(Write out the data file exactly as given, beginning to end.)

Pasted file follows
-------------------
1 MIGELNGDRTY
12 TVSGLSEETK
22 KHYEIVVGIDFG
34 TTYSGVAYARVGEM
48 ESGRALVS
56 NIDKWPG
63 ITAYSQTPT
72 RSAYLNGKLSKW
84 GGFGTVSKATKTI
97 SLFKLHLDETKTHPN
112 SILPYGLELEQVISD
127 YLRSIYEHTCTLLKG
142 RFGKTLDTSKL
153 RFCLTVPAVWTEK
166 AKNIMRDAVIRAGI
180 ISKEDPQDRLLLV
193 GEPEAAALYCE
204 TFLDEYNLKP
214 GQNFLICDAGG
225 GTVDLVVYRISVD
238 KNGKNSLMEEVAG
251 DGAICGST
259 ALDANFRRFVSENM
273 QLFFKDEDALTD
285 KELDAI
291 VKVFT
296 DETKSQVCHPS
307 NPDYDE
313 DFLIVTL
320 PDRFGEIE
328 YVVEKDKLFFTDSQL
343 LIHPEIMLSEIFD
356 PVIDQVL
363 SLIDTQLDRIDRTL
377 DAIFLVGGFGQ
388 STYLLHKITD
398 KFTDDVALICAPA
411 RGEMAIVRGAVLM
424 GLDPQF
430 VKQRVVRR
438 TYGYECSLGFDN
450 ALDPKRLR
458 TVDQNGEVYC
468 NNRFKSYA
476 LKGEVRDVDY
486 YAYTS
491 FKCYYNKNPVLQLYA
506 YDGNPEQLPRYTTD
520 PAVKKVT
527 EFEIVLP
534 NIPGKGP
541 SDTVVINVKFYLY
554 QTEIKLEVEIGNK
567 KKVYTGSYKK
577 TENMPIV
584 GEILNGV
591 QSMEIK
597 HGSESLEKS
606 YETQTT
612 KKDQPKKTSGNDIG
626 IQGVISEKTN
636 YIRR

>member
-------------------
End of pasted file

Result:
1 MIGELNGDRTY
12 TVSGLSEETK
22 KHYEIVVGIDFG
34 TTYSGVAYARVGEM
48 ESGRALVS
56 NIDKWPG
63 ITAYSQTPT
72 RSAYLNGKLSKW
84 GGFGTVSKATKTI
97 SLFKLHLDETKTHPN
112 SILPYGLELEQVISD
127 YLRSIYEHTCTLLKG
142 RFGKTLDTSKL
153 RFCLTVPAVWTEK
166 AKNIMRDAVIRAGI
180 ISKEDPQDRLLLV
193 GEPEAAALYCE
204 TFLDEYNLKP
214 GQNFLICDAGG
225 GTVDLVVYRISVD
238 KNGKNSLMEEVAG
251 DGAICGST
259 ALDANFRRFVSENM
273 QLFFKDEDALTD
285 KELDAI
291 VKVFT
296 DETKSQVCHPS
307 NPDYDE
313 DFLIVTL
320 PDRFGEIE
328 YVVEKDKLFFTDSQL
343 LIHPEIMLSEIFD
356 PVIDQVL
363 SLIDTQLDRIDRTL
377 DAIFLVGGFGQ
388 STYLLHKITD
398 KFTDDVALICAPA
411 RGEMAIVRGAVLM
424 GLDPQF
430 VKQRVVRR
438 TYGYECSLGFDN
450 ALDPKRLR
458 TVDQNGEVYC
468 NNRFKSYA
476 LKGEVRDVDY
486 YAYTS
491 FKCYYNKNPVLQLYA
506 YDGNPEQLPRYTTD
520 PAVKKVT
527 EFEIVLP
534 NIPGKGP
541 SDTVVINVKFYLY
554 QTEIKLEVEIGNK
567 KKVYTGSYKK
577 TENMPIV
584 GEILNGV
591 QSMEIK
597 HGSESLEKS
606 YETQTT
612 KKDQPKKTSGNDIG
626 IQGVISEKTN
636 YIRR

>member